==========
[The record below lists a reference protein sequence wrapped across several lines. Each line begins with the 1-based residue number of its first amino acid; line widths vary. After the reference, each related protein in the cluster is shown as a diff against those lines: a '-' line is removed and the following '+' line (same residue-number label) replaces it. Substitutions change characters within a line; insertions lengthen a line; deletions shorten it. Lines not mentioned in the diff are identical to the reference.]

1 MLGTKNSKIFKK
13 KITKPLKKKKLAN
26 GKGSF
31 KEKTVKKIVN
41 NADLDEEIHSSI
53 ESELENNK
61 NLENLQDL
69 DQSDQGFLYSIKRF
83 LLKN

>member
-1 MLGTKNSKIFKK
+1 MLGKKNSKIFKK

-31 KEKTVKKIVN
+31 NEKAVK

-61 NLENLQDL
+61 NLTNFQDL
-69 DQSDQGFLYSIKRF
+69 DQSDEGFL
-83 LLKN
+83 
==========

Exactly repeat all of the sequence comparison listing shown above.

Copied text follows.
[The record below lists a reference protein sequence wrapped across several lines. Each line begins with the 1-based residue number of its first amino acid; line widths vary. After the reference, each related protein in the cluster is shown as a diff against those lines: a '-' line is removed and the following '+' line (same residue-number label) replaces it. Substitutions change characters within a line; insertions lengthen a line; deletions shorten it. Lines not mentioned in the diff are identical to the reference.]

1 MLGTKNSKIFKK
13 KITKPLKKKKLAN
26 GKGSF
31 KEKTVKKIVN
41 NADLDEEIHSSI
53 ESELENNK
61 NLENLQDL
69 DQSDQGFLYSIKRF
83 LLKN

>member
-1 MLGTKNSKIFKK
+1 MLGKKNSKIFKK

-31 KEKTVKKIVN
+31 NEKAVK

-61 NLENLQDL
+61 NLTNFQDL
-69 DQSDQGFLYSIKRF
+69 DQSDEGFL
-83 LLKN
+83 